Sochi Mayor Anatoly Pakhomov, a United Russia member who was elected last year in a race decried by the opposition as unfair, accepted the Olympic flag at the closing ceremony Sunday. Russian-born model Natalya Vodyanova hosted a short presentation of Russia's plans for the Sochi Games. It made no mention of how many gold medals Russia hoped to win.

Fun Vancouver Facts and Figures

Own the Olympics
Canada’s “Own the Podium” campaign paid dividends. Their table-topping 14 gold medals set a new record for the highest number won in a single Olympics.

Switched On
Canada’s men’s Olympic ice hockey 5-3 group defeat to the United States became the most-watched sports program in Canadian history with 10.6 million viewers — more than a third of the country’s population.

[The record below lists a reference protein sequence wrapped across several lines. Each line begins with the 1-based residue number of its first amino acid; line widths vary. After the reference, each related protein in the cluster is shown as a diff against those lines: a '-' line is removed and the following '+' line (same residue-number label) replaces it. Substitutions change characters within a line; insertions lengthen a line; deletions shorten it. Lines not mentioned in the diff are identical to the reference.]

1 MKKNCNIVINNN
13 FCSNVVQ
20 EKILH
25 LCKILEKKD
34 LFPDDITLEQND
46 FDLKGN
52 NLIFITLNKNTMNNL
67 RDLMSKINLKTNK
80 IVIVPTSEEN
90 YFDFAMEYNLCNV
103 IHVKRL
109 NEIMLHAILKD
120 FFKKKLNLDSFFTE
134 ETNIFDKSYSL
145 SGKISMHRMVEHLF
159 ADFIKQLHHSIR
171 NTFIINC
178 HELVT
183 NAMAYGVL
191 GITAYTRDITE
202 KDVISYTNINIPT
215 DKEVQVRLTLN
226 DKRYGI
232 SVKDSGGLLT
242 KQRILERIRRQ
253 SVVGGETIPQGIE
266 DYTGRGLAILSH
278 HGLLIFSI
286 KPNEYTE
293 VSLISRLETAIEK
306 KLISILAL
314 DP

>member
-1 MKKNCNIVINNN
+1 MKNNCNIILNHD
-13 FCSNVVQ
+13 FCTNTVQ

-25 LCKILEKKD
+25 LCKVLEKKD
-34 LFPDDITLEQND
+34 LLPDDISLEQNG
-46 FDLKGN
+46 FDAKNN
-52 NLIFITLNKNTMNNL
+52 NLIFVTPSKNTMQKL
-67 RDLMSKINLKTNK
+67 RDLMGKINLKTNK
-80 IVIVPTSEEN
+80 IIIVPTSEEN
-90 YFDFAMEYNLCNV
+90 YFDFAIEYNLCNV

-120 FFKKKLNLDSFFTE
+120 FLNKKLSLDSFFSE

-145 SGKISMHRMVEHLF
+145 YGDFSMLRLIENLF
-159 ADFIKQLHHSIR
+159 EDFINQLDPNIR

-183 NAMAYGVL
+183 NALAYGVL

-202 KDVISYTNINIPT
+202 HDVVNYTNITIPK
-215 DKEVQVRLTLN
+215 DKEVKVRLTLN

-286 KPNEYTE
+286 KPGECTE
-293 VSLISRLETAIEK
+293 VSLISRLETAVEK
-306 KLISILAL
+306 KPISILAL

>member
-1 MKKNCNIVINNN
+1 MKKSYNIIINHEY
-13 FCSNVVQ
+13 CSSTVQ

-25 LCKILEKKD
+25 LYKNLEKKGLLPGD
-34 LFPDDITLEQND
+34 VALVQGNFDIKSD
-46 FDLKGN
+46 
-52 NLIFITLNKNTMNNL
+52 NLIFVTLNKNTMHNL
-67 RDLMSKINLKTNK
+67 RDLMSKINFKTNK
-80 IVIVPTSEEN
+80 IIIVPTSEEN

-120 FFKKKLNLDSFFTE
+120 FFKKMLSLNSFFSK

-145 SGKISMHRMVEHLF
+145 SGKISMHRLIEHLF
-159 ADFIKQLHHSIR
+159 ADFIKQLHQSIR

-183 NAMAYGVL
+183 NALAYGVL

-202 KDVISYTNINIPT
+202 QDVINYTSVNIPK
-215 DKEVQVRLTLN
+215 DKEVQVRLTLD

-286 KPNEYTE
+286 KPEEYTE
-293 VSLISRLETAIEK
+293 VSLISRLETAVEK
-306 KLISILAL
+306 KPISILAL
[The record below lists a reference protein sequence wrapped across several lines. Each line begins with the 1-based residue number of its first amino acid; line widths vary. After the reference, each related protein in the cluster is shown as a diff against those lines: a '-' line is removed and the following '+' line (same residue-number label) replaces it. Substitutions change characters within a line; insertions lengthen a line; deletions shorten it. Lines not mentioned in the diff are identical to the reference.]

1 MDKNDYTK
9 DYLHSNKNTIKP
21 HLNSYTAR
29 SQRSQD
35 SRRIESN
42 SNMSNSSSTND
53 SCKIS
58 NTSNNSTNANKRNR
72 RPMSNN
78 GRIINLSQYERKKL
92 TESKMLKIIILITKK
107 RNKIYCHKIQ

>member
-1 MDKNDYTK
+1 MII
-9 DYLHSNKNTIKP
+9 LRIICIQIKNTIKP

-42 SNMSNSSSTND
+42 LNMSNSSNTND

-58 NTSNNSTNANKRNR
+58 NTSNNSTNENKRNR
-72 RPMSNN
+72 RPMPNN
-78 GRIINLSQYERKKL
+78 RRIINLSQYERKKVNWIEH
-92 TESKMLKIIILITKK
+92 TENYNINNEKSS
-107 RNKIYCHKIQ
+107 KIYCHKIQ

Olympic First
Continuing the TV trend, Vancouver’s opening ceremony, the first to be held indoors, was the most-watched television event ever in Canada with an average of 13.3 million viewers.

Medal Breakers
The United States set a new record for the highest total of medals won at a single Olympic Winter Games with 37. Germany had set 36 at Salt Lake City in 2002.

Norway’s 100th
Tora Berger’s first Olympic gold medal in the women’s 15-kilometer individual event marked Norway’s 100th gold at a Winter Games, making it the first country to reach the landmark.

Oh Yes for Ohno
American Apolo Anton Ohno became his country’s most decorated Winter Olympian at the Vancouver Games, surpassing speed skater Bonnie Blair. The bandana-clad short-track skater is also the sport’s most successful athlete with eight medals.